Sunday, January 31, 2010
Friday, January 15, 2010
Isaiah 43.1-2, Luke 3.15-17, 21-22, Acts 8.14-17
Unlike our other lectionary readings, the beginning of Isaiah chapter 43 is not a passage that is directly about baptism, but it is redolent with themes that are linked to baptism. It talks about the idea that we belong to God, and are called by name to be part of his people. It talks about the idea that God redeems, or sets us free, from all that would hold us captive or enthralled and which would prevent us from realising our true potential. And it talks about us passing through rivers without being overwhelmed and fires without being scorched or consumed. This part of the passage has, perhaps, less to do with baptism and more to do with God being with us in times of hardship, suffering and adventure. But, of course, the mention of waters and rivers immediately conjures up baptismal imagery. And fire and flame might remind us of the Holy Spirit.
More significantly, perhaps, the image of passing through deep waters is often associated in the Bible with dying and reminds us, also, therefore that baptism is a rite of passage. That is to say, it marks an important transition, or staging post, from one state of being to another. For a long time, when people commonly believed that God could only forgive our sins once in a lifetime, they delayed their baptism until they were at the point of death, as the Emperor Constantine did. But there was another ancient tradition, which eventually gained greater popularity, that Christians should baptise their children as soon as possible after their birth, perhaps because life expectancy for infants was once so uncertain. So, either way, baptism soon came to mark a vital moment in a Christian's physical existence - either the point of our entry into life or the point of our leave taking from it.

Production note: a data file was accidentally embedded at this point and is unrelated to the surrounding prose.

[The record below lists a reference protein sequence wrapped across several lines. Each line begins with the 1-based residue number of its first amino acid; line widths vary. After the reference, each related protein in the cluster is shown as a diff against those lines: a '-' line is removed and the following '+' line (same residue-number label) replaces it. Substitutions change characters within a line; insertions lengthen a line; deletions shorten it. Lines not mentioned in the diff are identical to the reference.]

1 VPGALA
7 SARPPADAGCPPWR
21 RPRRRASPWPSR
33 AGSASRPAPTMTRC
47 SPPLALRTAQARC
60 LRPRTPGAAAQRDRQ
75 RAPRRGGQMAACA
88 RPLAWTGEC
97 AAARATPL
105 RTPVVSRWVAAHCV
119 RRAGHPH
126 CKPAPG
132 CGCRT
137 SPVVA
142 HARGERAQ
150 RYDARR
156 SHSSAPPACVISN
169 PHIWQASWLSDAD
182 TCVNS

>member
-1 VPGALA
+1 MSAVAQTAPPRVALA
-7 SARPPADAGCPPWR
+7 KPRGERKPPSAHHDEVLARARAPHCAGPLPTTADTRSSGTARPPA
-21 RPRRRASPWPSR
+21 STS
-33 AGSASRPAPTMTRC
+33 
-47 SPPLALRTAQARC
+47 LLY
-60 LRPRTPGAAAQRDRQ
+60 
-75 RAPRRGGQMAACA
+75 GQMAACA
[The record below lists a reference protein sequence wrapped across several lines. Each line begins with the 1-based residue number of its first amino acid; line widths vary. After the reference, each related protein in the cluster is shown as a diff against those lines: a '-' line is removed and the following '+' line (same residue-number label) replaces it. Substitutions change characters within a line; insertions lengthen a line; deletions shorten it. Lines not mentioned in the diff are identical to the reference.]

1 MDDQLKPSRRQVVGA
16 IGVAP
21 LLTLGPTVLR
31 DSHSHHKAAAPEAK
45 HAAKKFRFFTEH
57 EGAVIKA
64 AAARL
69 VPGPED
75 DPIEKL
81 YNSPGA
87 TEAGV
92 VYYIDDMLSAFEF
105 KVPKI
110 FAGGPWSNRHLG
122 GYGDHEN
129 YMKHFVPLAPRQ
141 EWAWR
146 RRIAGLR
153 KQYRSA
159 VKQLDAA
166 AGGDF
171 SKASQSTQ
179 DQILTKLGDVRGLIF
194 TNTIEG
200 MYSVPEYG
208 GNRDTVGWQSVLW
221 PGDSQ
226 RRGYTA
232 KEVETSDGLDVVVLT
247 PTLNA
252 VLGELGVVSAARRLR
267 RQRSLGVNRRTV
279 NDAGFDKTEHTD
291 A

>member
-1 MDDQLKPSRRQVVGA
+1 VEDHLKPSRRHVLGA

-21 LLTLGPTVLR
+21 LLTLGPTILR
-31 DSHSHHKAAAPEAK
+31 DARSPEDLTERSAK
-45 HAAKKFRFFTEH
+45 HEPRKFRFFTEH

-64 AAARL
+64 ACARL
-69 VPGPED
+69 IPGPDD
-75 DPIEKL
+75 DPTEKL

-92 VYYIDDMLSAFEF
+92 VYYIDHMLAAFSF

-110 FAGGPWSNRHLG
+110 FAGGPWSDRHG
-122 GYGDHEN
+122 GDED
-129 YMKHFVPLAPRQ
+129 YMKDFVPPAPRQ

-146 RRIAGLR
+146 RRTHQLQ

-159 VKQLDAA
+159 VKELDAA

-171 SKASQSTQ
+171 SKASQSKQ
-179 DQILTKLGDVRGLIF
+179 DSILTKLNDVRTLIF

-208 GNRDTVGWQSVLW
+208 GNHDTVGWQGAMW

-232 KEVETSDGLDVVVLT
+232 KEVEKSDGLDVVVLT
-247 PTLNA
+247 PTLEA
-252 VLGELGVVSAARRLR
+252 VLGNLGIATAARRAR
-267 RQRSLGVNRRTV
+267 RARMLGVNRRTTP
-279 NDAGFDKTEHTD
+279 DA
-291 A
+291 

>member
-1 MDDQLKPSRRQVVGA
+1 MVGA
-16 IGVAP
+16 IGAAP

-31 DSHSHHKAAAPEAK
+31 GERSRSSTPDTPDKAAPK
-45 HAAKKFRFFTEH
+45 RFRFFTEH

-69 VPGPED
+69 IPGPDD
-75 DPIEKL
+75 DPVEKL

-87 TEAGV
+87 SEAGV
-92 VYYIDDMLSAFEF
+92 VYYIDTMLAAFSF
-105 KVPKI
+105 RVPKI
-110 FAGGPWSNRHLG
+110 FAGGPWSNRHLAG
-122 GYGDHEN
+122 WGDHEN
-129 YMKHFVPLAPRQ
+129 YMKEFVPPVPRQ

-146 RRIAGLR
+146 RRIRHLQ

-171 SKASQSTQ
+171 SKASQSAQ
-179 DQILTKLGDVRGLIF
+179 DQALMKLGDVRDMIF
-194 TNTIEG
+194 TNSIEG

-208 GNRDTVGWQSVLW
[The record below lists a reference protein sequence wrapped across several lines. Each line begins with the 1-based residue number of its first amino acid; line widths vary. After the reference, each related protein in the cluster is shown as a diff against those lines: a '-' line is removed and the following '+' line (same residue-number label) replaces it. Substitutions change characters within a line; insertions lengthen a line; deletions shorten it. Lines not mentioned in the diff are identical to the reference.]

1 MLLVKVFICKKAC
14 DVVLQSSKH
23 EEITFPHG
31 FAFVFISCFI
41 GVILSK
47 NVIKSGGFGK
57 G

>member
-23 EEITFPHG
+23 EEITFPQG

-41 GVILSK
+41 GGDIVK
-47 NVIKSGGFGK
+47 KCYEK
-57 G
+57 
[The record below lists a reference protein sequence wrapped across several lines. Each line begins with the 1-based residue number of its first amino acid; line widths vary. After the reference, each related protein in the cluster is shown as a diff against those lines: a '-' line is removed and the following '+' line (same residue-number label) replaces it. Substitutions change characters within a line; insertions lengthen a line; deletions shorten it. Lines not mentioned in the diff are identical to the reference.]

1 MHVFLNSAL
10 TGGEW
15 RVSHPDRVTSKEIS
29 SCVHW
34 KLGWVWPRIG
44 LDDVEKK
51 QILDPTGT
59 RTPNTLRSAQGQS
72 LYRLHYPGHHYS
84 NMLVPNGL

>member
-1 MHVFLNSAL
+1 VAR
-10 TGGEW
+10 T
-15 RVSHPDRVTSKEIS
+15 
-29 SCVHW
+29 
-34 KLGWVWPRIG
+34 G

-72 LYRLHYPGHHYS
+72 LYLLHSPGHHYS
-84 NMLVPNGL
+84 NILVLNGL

Sunday, January 03, 2010
Jeremiah 31:7-14, Ephesians 1.3-14, John 1.10-18
These passages are about the nature of God's covenant. The covenant is not a promise to protect people from harm. It's not a magic bubble in which we can take refuge. But it is a promise that God will never forget his servants and that he will save them in spite of disaster.
To whom is Jeremiah's promise addressed? Mention is made in verses 6 and 9 of Ephraim, one of the sons of Joseph and the ancestor of the most significant of the ten tribes which made up the northern kingdom of Israel before her people were defeated and exiled by the Assyrians, more than a hundred years before Jeremiah is prophesying. Is the promise meant for the descendants of those earlier exiles as well as for the people of the two southern tribes of Judah, who were now about to be defeated and exiled by the Babylonians?